Where is the money going? Cornell University’s health fee is not just for health services. Casey Breznick from the Cornell Review reports.

Student Health Fee is Administrative Bailout, Only Half of Fee Goes to Health Services

During the occupation of Day Hall, University President David Skorton confronted protesting students and fielded questions and criticisms regarding the recently-announced $350 student health fee.

Skorton confirmed the accuracy of the breakdown shown below of how the fee will be spent. The breakdown was originally presented in flyers protest organizers handed out at the beginning of Monday’s protest in Willard Straight Hall. The flyers cited an “insider source” who ostensibly is a sitting member of the Student Assembly (SA).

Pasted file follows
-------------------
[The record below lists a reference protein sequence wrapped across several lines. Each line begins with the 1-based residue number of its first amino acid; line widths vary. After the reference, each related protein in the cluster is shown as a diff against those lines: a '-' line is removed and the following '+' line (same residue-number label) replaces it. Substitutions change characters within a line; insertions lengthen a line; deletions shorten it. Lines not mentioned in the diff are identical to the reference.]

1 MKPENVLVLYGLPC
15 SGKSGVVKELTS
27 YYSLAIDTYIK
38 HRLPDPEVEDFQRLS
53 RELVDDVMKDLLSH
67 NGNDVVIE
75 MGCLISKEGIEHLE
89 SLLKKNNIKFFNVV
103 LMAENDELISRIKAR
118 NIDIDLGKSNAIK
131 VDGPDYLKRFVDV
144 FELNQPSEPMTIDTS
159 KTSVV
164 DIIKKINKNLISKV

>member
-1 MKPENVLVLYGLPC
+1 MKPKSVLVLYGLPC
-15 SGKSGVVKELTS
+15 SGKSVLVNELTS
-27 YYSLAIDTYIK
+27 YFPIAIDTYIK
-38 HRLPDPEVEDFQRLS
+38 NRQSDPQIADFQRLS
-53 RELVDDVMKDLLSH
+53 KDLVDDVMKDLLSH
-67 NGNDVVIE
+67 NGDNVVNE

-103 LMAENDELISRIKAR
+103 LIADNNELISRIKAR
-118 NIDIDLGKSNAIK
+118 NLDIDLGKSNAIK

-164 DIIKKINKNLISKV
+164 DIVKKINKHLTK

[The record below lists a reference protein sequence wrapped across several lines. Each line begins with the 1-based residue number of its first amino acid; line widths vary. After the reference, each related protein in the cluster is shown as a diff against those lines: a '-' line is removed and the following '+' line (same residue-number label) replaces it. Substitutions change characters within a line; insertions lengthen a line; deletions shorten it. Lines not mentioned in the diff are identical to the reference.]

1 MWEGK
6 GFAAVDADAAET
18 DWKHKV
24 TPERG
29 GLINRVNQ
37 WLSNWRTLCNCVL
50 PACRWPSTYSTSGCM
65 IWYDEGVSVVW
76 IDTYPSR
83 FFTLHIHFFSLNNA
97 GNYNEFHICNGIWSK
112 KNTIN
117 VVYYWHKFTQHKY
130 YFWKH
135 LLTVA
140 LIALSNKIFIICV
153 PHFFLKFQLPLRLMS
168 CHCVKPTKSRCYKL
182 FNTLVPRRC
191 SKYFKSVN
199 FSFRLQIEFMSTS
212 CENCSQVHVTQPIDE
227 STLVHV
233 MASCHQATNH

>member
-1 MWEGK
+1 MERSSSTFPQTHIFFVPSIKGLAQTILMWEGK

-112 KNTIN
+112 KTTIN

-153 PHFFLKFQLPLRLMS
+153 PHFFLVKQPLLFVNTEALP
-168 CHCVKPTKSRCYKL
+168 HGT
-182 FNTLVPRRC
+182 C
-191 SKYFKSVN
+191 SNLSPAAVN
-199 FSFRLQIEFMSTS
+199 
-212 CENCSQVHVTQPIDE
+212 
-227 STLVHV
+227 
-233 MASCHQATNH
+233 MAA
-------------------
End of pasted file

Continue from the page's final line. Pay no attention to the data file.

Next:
At Thursday’s SA meeting, Skorton explicitly said all of the revenues generated by the fee would go towards “operational costs.” This breakdown shows only half will.

Gannett, the campus health center, first began accumulating debt back in 2009-10 due to a large increase in staff size that was deemed necessary at the time. During that year, Cornell experienced an H1N1 scare and a rash of student suicides. Skorton and Vice President Susan Murphy have since said they are not going to cut staff, and instead are apparently now using the student health fee to pay off Gannett’s debts and future deficits.